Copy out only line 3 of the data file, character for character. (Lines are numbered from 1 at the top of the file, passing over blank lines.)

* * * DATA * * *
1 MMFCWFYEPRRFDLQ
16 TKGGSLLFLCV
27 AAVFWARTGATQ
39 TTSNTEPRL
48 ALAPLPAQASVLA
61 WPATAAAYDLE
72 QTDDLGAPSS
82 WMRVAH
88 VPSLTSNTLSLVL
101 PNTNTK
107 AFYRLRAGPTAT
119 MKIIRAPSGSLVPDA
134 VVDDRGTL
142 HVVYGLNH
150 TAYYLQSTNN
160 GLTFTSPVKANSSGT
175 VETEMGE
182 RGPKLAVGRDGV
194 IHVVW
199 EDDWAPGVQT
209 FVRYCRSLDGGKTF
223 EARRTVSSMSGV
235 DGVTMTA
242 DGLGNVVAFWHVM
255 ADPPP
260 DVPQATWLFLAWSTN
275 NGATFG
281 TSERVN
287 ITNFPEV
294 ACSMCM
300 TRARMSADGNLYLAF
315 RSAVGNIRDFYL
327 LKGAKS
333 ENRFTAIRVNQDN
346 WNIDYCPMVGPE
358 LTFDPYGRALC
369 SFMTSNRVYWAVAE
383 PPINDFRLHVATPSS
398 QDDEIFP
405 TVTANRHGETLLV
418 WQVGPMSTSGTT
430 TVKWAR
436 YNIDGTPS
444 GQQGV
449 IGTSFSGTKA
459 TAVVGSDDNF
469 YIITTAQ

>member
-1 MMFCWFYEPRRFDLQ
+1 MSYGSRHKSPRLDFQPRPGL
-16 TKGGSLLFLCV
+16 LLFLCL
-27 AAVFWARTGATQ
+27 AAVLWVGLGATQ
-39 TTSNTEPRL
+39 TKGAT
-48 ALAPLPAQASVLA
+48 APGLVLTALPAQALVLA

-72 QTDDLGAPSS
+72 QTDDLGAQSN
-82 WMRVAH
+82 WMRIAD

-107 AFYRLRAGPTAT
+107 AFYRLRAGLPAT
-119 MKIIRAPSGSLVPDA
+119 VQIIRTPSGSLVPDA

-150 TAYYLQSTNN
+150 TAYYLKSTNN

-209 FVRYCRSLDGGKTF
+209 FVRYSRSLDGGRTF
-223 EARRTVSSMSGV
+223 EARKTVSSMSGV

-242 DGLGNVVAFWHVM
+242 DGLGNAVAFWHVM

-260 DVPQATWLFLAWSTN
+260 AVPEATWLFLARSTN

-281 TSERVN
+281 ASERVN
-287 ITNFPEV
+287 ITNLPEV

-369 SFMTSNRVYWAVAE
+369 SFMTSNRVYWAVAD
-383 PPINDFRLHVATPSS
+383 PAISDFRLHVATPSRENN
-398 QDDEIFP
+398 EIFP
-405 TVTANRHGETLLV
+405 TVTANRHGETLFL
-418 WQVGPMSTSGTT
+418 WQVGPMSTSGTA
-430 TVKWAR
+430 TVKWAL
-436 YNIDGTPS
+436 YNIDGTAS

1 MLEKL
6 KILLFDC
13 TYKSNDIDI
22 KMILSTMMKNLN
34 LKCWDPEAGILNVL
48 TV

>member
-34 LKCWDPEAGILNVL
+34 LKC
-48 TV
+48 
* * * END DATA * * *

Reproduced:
27 AAVFWARTGATQ